In the 1970s, performances of Girish Karnad’s masterful historical-political play, Tughlaq, also took place against the grand backdrop of Purana Qila. These performances were pivotal in creating a sense of belonging, linking the past and the present, among theatre-goers of Delhi. It seems no accident that both these plays were deeply political, exploring how the failings and foibles of rulers have translated into more hardships for the people.

Tughlaq, 1972; Playwright: Girish Karnad; Designed and directed by E. Alkazi; Venue: Purana Quila

Tughlaq, 1972; Playwright: Girish Karnad; Designed and directed by E. Alkazi; Venue: Purana Quila | Photo Credit: Ebrahim Alkazi Collection/Alkazi Theatre Archives

The word republic—denoting a form of government in which supreme power rests with the people via representatives chosen by citizens through vote—comes from the Latin res publica meaning “the common weal, a commonwealth, state, republic,” formed by joining res (“affair, matter, thing”) with publica (feminine of publicus, “public”). Public, originally used as an adjective meaning “relating to the community as a whole”, came to be used as a noun meaning the “general body of people constituting a nation, state, or community” in the 1600s and later, as “people in general”.

Fertile connections

It is these fertile connections—linguistic, socio-cultural and historical—that Re:Public drew on to powerful effect. It juxtaposed photographs of unforgettable theatrical experiences like Tughlaq and Andha Yug conducted on the stage of Delhi’s monumental past with Homai Vyarawalla’s large images from the 1950s of another kind of theatre, also produced by the Indian state—the Republic Day parade. Since the show opened in Delhi on January 27, just after Republic Day, it was deeply affecting to see Vyarawalla’s gorgeous black and white images of the parade and the public framed by monuments of empires past—the Red Fort, Purana Qila, and the old Viceroy’s House, now reclaimed as Rashtrapati Bhavan.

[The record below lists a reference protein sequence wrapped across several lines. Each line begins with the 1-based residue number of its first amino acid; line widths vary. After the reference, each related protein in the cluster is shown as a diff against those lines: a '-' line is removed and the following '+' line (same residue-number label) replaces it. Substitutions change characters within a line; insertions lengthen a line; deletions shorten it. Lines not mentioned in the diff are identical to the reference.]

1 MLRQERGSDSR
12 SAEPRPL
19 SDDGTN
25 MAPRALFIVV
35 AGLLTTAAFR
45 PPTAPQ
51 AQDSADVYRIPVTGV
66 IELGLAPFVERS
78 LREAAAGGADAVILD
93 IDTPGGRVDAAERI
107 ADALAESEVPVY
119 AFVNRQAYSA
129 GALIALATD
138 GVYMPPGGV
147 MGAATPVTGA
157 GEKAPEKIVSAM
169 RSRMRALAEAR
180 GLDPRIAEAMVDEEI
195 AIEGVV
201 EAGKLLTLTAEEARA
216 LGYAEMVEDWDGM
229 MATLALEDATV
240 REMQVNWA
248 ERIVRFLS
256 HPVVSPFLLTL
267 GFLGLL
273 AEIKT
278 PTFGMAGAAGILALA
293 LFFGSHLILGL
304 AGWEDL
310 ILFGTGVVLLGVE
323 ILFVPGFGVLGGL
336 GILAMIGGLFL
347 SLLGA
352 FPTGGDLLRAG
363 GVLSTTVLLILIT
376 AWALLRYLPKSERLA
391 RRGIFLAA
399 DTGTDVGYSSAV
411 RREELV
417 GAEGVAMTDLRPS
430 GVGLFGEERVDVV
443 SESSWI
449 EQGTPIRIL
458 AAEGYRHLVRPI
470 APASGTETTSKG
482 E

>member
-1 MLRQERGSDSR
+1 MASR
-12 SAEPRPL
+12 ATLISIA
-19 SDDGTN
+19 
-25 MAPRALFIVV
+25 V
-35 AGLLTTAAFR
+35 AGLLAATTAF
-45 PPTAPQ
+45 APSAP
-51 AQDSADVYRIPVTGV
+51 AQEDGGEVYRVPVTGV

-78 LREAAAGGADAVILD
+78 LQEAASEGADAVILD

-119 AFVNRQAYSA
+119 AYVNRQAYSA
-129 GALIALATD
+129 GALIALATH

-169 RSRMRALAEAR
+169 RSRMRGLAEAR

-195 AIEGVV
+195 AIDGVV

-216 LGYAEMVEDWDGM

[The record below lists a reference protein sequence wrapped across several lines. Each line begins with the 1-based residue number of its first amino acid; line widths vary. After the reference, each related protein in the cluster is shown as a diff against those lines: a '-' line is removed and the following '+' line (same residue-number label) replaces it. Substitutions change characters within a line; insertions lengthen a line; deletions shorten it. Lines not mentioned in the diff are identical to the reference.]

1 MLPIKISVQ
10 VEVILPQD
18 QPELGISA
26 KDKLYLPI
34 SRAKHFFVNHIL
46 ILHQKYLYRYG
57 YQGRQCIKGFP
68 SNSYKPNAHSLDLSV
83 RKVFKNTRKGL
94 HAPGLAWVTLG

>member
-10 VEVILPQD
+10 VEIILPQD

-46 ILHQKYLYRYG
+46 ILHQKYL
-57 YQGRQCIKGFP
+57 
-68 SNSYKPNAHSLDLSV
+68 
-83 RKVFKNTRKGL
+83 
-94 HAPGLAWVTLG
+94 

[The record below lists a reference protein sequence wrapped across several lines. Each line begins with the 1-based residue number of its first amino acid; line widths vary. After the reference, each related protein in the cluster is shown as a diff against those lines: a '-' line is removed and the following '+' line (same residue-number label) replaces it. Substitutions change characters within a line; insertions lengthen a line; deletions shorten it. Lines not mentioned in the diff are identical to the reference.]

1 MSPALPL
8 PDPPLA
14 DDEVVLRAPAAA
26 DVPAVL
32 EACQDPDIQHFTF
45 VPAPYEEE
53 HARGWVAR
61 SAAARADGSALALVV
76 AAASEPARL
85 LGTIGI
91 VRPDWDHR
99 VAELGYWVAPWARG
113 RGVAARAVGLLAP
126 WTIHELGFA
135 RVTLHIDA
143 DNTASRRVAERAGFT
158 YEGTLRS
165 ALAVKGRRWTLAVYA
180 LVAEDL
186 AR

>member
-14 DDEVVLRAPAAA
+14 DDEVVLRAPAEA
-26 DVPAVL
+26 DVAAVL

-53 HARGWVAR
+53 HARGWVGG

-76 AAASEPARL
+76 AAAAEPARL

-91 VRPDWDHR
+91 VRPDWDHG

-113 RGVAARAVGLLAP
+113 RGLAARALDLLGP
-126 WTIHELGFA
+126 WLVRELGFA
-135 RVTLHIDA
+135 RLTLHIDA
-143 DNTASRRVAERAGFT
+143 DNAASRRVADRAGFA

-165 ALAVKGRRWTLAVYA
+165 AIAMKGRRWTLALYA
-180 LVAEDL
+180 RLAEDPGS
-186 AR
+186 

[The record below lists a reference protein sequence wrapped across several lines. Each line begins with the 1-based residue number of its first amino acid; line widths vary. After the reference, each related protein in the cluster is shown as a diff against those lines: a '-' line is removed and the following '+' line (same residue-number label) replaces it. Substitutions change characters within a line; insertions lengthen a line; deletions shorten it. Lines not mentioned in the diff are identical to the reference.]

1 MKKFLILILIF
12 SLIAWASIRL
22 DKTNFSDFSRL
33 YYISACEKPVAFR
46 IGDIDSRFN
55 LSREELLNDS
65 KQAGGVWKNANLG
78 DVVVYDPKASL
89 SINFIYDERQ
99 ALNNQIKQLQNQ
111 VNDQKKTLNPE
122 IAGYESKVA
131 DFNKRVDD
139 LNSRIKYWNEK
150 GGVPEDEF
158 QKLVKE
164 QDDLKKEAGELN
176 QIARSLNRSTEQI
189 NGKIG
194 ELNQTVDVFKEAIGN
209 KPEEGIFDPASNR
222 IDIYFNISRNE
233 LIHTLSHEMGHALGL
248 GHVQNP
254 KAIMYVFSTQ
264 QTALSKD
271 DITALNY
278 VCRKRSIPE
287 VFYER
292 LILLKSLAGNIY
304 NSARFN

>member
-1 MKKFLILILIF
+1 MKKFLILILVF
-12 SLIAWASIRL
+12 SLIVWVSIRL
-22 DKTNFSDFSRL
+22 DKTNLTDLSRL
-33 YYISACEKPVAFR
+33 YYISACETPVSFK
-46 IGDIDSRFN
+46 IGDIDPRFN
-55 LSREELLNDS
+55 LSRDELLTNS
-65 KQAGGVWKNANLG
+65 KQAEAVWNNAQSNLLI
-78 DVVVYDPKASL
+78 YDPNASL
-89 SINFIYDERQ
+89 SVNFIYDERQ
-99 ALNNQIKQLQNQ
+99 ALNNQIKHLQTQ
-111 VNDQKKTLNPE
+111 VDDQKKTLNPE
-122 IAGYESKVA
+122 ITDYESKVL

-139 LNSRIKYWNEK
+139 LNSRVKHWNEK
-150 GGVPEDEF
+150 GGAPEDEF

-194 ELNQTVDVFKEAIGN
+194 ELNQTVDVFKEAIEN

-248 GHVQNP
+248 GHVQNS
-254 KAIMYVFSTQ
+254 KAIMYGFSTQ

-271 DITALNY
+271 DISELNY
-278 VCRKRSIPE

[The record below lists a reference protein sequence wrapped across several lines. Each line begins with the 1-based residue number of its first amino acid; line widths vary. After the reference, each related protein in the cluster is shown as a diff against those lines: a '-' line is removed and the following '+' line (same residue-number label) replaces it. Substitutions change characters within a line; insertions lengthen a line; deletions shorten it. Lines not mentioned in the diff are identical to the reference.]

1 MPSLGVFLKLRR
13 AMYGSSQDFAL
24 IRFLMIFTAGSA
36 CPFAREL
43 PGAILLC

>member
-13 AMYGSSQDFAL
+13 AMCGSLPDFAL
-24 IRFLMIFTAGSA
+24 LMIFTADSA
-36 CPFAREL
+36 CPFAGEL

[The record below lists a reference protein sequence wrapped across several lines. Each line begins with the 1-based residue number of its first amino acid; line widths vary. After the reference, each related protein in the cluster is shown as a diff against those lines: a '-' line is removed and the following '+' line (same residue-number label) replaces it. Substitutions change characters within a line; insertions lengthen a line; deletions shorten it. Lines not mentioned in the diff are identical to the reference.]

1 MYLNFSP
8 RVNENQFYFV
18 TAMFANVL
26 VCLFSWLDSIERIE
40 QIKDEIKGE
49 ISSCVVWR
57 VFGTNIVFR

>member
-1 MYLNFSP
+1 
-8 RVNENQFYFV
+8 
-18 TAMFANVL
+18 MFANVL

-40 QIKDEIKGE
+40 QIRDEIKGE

Sri Ram Centre for Performing Arts, 1968; Modern digital reprint from Pigment Print; Architect: Shiv Nath Prasad

Sri Ram Centre for Performing Arts, 1968; Modern digital reprint from Pigment Print; Architect: Shiv Nath Prasad | Photo Credit: Madan Mahatta

I remember watching with my family an NSD repertory play called Khubsurat Bahu (where Shekhar Kapur first saw the talented Seema Biswas, and asked her if she would act in his film, Bandit Queen),as a teenager in the early 1990s. It was staged in the open-air Meghdoot Theatre, which, I learnt later, had been built by NSD students with their own hands, under Alkazi’s directions.

Just before the performance began, a quiet buzz ran through the audience—L.K. Advani had walked in and taken his seat amongst us. At that time, Advani must have been fresh from that potent piece of political theatre he had devised and executed across the country: the Rath Yatra. Theatre can have consequences, for publics and republics. One hopes that its more responsible practitioners harness its power.

Trisha Gupta is a writer and critic based in Delhi, and Professor of Practice at the Jindal School of Journalism and Communication.